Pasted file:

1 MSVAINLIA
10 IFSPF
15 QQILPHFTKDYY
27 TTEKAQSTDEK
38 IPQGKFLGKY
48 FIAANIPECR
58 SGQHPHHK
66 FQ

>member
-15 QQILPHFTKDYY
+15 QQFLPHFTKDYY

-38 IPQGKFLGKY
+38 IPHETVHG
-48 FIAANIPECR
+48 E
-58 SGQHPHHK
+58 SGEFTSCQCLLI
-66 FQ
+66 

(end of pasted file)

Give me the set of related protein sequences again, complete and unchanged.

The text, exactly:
1 MSVAINLIA
10 IFSPF
15 QQILPHFTKDYY
27 TTEKAQSTDEK
38 IPQGKFLGKY
48 FIAANIPECR
58 SGQHPHHK
66 FQ

>member
-15 QQILPHFTKDYY
+15 QQFLPHFTKDYY

-38 IPQGKFLGKY
+38 IPHETVHG
-48 FIAANIPECR
+48 E
-58 SGQHPHHK
+58 SGEFTSCQCLLI
-66 FQ
+66 